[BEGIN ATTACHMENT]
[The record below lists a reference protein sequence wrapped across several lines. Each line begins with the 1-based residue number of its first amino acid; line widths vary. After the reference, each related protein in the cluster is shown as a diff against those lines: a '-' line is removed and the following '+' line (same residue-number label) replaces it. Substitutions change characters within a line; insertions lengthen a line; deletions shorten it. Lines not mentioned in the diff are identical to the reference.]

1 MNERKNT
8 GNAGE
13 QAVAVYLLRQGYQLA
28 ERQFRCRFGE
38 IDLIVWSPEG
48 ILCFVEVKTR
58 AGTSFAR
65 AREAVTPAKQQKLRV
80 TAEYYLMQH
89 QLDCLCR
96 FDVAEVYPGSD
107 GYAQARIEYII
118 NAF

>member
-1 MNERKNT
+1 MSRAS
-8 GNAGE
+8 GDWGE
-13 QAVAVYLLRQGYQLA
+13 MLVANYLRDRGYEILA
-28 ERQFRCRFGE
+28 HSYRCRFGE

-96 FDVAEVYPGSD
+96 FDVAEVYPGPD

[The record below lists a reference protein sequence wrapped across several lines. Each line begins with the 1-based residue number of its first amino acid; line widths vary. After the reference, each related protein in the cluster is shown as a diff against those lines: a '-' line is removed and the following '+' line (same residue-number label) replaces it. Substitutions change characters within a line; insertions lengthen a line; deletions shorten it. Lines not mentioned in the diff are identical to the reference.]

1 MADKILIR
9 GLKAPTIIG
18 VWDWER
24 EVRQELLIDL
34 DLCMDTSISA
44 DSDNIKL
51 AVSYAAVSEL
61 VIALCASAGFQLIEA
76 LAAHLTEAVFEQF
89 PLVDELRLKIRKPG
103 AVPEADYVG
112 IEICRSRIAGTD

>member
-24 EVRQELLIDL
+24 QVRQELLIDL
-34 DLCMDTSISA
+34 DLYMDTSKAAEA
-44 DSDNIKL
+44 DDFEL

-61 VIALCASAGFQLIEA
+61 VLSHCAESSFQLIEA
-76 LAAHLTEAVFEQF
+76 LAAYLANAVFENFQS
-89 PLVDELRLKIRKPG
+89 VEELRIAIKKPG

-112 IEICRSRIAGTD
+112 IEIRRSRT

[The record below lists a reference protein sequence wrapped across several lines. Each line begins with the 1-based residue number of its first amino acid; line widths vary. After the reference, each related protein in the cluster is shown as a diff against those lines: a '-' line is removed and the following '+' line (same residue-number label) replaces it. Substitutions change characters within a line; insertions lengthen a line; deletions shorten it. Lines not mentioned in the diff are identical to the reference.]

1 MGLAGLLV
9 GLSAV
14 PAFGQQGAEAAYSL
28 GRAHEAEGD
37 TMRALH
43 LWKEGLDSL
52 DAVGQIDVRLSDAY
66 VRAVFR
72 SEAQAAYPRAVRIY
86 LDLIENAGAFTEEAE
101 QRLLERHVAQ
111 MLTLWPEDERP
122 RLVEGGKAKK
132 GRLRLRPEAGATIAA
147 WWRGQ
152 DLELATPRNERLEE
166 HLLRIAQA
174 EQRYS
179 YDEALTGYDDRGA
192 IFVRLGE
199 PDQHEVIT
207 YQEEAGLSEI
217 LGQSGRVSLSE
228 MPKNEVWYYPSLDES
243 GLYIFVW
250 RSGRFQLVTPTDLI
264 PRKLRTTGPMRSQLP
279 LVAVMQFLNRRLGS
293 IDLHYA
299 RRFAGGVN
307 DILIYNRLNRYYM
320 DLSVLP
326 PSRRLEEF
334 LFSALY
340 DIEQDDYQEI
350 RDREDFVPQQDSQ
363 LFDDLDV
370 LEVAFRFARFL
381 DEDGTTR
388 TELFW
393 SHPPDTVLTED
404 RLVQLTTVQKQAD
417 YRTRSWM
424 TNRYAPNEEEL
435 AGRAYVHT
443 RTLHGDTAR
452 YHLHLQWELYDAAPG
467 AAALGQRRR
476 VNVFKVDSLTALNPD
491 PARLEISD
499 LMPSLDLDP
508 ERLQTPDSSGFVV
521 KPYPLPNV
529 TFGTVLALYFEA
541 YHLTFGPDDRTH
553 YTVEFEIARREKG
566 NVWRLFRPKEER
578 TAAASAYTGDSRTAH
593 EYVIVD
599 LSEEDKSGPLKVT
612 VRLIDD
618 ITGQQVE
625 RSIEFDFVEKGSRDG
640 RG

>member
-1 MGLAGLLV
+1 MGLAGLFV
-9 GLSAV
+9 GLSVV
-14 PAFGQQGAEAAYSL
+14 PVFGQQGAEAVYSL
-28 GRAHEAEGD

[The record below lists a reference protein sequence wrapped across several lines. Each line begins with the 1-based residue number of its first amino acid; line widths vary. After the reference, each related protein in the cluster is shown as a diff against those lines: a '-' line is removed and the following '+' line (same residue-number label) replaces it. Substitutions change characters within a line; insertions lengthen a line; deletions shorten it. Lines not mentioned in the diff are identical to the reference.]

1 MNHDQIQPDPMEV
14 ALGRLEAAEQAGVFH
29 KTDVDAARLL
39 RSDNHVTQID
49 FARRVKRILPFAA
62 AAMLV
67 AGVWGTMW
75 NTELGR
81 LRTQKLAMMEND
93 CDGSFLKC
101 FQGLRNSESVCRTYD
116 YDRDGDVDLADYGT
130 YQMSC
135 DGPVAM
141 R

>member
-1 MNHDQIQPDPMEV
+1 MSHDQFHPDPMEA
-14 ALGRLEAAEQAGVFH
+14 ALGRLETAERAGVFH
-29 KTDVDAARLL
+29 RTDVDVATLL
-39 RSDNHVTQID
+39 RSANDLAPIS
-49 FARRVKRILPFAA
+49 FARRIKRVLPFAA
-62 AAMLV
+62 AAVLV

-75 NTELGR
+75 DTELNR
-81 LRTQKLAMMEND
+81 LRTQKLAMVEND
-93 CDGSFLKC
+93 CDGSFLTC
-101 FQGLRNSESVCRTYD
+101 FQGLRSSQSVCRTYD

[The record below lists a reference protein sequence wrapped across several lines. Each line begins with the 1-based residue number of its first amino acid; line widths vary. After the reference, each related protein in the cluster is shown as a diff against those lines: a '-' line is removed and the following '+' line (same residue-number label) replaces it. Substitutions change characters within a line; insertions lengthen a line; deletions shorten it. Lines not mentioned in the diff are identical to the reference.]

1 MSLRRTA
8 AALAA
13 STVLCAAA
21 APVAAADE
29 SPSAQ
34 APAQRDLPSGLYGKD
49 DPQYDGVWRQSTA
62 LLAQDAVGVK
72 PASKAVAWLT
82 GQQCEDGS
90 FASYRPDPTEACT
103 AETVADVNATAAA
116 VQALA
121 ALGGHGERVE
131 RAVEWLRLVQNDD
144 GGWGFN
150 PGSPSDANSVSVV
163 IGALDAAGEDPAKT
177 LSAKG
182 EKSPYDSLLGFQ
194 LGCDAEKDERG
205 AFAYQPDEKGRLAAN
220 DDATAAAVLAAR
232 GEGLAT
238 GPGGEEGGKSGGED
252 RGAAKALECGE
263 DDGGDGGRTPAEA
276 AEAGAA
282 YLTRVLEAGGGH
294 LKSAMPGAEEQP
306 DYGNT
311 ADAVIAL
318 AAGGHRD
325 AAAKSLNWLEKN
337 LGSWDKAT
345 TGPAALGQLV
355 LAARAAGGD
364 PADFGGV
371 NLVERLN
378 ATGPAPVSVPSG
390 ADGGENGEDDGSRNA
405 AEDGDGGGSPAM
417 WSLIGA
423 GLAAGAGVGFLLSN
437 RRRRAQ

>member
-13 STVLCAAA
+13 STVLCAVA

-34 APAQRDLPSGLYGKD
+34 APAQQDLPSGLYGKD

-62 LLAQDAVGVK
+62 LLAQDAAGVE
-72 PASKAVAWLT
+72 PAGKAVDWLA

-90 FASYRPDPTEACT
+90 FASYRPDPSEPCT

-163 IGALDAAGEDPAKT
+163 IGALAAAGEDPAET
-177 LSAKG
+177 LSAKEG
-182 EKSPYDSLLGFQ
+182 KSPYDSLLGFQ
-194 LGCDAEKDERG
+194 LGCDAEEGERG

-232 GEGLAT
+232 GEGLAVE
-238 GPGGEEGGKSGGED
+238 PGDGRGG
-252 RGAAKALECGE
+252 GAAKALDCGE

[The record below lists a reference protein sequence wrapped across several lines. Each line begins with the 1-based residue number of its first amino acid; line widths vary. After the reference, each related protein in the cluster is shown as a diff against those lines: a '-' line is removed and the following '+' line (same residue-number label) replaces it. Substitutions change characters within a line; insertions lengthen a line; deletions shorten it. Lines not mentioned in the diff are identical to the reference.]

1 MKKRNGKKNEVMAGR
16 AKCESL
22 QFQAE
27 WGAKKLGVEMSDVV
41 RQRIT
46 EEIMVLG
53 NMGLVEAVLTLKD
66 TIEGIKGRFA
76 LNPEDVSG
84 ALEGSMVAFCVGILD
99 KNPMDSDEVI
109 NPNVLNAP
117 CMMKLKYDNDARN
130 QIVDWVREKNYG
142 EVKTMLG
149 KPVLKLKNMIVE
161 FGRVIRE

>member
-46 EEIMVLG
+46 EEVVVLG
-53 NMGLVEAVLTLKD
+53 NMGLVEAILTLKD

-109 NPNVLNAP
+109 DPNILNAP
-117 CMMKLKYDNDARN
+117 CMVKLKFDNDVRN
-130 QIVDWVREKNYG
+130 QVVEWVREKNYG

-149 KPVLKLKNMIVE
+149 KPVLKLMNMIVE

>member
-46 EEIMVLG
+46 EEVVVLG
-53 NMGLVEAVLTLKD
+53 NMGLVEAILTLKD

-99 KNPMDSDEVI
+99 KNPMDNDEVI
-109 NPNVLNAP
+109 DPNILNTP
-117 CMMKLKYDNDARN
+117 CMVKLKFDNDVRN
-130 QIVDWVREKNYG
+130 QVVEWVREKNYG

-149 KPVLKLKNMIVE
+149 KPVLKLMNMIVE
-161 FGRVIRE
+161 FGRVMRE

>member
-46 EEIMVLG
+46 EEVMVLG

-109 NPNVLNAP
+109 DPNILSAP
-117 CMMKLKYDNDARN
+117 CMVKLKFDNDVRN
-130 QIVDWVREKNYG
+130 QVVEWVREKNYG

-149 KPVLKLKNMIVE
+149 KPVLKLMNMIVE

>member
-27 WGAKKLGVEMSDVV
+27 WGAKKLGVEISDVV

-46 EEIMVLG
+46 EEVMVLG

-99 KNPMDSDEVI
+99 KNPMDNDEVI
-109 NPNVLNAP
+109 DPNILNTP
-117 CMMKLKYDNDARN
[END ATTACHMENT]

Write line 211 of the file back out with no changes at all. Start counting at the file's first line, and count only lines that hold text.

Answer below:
-13 STVLCAAA